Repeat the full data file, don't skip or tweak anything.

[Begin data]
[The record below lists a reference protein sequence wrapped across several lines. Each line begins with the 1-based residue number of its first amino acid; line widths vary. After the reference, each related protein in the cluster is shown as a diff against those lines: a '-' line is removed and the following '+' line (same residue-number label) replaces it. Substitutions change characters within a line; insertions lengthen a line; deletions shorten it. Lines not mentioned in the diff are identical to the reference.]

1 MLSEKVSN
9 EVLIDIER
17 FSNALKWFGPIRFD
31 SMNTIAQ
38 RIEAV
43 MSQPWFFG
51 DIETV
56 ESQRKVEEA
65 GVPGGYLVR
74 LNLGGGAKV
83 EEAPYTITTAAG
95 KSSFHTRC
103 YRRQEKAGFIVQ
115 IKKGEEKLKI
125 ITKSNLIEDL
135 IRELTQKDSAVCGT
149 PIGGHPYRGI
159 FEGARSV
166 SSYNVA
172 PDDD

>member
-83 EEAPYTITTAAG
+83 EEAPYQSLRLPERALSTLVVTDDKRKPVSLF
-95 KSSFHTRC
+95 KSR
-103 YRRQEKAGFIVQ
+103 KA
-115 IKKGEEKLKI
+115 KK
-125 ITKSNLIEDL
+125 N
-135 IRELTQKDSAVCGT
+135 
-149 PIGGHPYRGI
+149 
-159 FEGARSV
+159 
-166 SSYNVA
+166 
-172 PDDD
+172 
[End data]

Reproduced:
[The record below lists a reference protein sequence wrapped across several lines. Each line begins with the 1-based residue number of its first amino acid; line widths vary. After the reference, each related protein in the cluster is shown as a diff against those lines: a '-' line is removed and the following '+' line (same residue-number label) replaces it. Substitutions change characters within a line; insertions lengthen a line; deletions shorten it. Lines not mentioned in the diff are identical to the reference.]

1 MLSEKVSN
9 EVLIDIER
17 FSNALKWFGPIRFD
31 SMNTIAQ
38 RIEAV
43 MSQPWFFG
51 DIETV
56 ESQRKVEEA
65 GVPGGYLVR
74 LNLGGGAKV
83 EEAPYTITTAAG
95 KSSFHTRC
103 YRRQEKAGFIVQ
115 IKKGEEKLKI
125 ITKSNLIEDL
135 IRELTQKDSAVCGT
149 PIGGHPYRGI
159 FEGARSV
166 SSYNVA
172 PDDD

>member
-83 EEAPYTITTAAG
+83 EEAPYQSLRLPERALSTLVVTDDKRKPVSLF
-95 KSSFHTRC
+95 KSR
-103 YRRQEKAGFIVQ
+103 KA
-115 IKKGEEKLKI
+115 KK
-125 ITKSNLIEDL
+125 N
-135 IRELTQKDSAVCGT
+135 
-149 PIGGHPYRGI
+149 
-159 FEGARSV
+159 
-166 SSYNVA
+166 
-172 PDDD
+172 